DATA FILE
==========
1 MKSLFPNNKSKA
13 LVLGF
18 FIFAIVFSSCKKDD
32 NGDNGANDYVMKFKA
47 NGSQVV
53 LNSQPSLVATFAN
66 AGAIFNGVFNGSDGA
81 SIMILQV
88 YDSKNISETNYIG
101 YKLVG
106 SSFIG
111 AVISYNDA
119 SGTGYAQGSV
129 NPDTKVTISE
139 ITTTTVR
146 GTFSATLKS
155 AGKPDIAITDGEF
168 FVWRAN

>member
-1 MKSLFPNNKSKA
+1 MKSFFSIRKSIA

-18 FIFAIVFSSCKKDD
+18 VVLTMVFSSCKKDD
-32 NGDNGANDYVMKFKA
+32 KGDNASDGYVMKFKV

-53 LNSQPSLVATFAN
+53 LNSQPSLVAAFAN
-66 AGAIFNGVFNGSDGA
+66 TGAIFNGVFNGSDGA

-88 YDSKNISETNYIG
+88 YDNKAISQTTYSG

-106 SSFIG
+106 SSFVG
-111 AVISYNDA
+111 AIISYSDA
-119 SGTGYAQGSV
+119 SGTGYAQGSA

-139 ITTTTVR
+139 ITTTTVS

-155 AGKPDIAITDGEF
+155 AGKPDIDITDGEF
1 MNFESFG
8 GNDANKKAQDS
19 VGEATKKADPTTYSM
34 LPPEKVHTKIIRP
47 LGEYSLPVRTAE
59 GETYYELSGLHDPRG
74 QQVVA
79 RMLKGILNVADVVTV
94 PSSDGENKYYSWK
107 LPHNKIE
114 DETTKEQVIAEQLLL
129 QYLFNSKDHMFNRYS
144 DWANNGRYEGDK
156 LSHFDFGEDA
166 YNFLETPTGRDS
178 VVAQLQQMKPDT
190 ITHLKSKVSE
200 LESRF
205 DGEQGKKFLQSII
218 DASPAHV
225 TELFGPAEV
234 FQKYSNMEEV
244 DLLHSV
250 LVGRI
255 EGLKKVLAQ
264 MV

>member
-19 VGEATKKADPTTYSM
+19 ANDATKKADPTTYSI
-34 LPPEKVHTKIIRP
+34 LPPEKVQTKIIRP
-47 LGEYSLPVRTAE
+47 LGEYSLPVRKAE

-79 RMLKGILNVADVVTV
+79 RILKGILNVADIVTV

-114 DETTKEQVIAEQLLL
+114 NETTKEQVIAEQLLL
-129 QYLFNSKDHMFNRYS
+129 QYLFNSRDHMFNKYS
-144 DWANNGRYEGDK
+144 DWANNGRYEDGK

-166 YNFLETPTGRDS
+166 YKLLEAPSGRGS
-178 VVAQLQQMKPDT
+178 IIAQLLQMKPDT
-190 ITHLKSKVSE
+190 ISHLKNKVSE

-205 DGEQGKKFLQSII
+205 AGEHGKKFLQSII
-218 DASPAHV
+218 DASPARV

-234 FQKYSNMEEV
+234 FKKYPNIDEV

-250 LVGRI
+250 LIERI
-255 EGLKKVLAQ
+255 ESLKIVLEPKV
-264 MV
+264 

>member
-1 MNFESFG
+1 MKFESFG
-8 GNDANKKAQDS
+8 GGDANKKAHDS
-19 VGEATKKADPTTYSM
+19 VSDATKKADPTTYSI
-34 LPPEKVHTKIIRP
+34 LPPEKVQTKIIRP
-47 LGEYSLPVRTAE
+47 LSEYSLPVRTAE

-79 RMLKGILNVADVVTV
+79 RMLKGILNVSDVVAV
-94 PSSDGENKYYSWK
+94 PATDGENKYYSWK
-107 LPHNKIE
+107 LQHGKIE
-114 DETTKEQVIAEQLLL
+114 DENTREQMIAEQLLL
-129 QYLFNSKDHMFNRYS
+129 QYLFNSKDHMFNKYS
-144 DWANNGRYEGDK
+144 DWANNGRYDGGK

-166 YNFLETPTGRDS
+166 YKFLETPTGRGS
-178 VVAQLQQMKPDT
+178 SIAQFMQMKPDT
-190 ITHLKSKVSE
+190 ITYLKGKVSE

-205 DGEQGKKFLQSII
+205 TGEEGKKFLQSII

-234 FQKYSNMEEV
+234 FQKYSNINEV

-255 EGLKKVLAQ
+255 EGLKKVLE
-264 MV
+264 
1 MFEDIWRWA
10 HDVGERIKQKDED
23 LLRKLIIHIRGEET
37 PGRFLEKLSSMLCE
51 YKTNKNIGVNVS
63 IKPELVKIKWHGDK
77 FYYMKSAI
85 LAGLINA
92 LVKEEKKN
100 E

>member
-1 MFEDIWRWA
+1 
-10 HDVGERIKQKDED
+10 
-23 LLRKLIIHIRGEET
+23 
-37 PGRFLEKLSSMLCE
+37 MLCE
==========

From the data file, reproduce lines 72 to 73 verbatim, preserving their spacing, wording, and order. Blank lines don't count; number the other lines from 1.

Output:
+34 LPPEKVQTKIIRP
-47 LGEYSLPVRTAE